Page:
Immigration Attorney Consultations: What You Should Know Before You Get Here:

What Documents Do You Need?

An immigration consultation will examine all aspects of your immigration case. The first questions might be about when and where you were born. They’ll most definitely include when and where you have entered the United States (every time), and anything that has been filed for you with Immigration. Because the consultation might cover so many topics, here are a few ideas of documents you should bring (if possible): 

  • Your birth certificate
  • Your marriage certificate
  • All documents related to your immigration case (including old receipts, approval or denial notices, and other papers you have received from Immigration)
  • Your most recent taxes
  • Your children’s birth certificates
  • All documents related to any time you have been arrested by the police or charged with a crime. 

If you have scheduled a telephone or internet consultation, then we will need these documents before the consultation. You can e-mail them or fax them to our office. 

What Questions Will You Ask?

Although it’s impossible to know exactly what questions we’ll ask, you definitely need to know about the following topics and issues so that we can give you accurate advice: 

  • When and where you were born
  • When and where your parents and grandparents were born
  • How many times you’ve been married (as well as when and where)
  • How many times you’ve been arrested by the police (including when and where)
  • Your children’s names and dates of birth
  • Whether you or anyone else have ever filed anything with Immigration on your behalf
  • When you entered the United States the last time
  • How many times you’ve entered the United States (and in what manner)
  • Whether you have ever been deported
  • Whether you have ever lied to an immigration official
How Long Will the Consultation Last?

Most consultations take about an hour. You can help to reduce the time it takes to analyze your case by bringing all of your immigration documents with you and being prepared to talk about and answer questions about your criminal, marital, and immigration history. 

Can I Bring My Children to the Consultation?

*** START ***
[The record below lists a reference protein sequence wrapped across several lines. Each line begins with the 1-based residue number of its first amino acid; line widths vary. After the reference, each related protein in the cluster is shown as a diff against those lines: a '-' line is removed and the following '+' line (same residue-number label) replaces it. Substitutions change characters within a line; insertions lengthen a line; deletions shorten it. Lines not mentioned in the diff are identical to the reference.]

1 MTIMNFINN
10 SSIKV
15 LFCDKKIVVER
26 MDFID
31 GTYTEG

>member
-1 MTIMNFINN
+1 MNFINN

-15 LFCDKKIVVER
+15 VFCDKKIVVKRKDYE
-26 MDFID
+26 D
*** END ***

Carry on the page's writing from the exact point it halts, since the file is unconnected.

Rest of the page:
Yes, you may bring your children. Many of our clients bring their children to the office with no problem. However, you should consider several things when deciding whether you should bring your children:

  • Are you comfortable talking about your criminal history, your marriage, your immigration history, and other topics your children might not know about, even if your children are with us? If having your children in the room will make it difficult or impossible for you to discuss these things in depth, then you should get a babysitter.
  • Can your children sit still for about an hour? Another reason not to bring your children will be if they have a hard time sitting still for an hour. Most children have no problem sitting still. But if they need to bring along toys or coloring paper, please bring them with you so that your children can feel comfortable during the consultation. In very rare cases, we may have to cut the consultation short if your children are so upset that we cannot continue.
Will You Talk With My Friends and Family About My Case?

Not unless you give us permission in writing. Often we receive phone calls after a consultation from a client’s family member or friend, asking that we explain what we said during the consultation. Sometimes, for example, a client’s mother wants to clarify what we advised the client or has follow-up questions.  The law prohibits us from talking with others about your case or revealing any confidential information without your permission. Because of this, we will not communicate with your friends or family members about your case unless you have us permission in writing. This is not because we are trying to be mean or secretive, but because everything you tell your attorney is confidential, and we want you to have confidence that we will keep it confidential. 

Will We Answer More Questions After the Consultation?

It is very common for a client to have a question after the consultation that they simply forgot to ask. We understand this and encourage you to send an e-mail if you have further questions. The attorney will respond to your e-mail and try to answer any further questions you have. If it appears you have an entirely new issue (i.e. a new criminal conviction or a completely new development in your immigration case) we may need to schedule another consultation. 

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About Me

I am a Kansas City immigration attorney. I represent immigrants in court, on appeal, and before the USCIS in visa applications, asylum, and naturalization.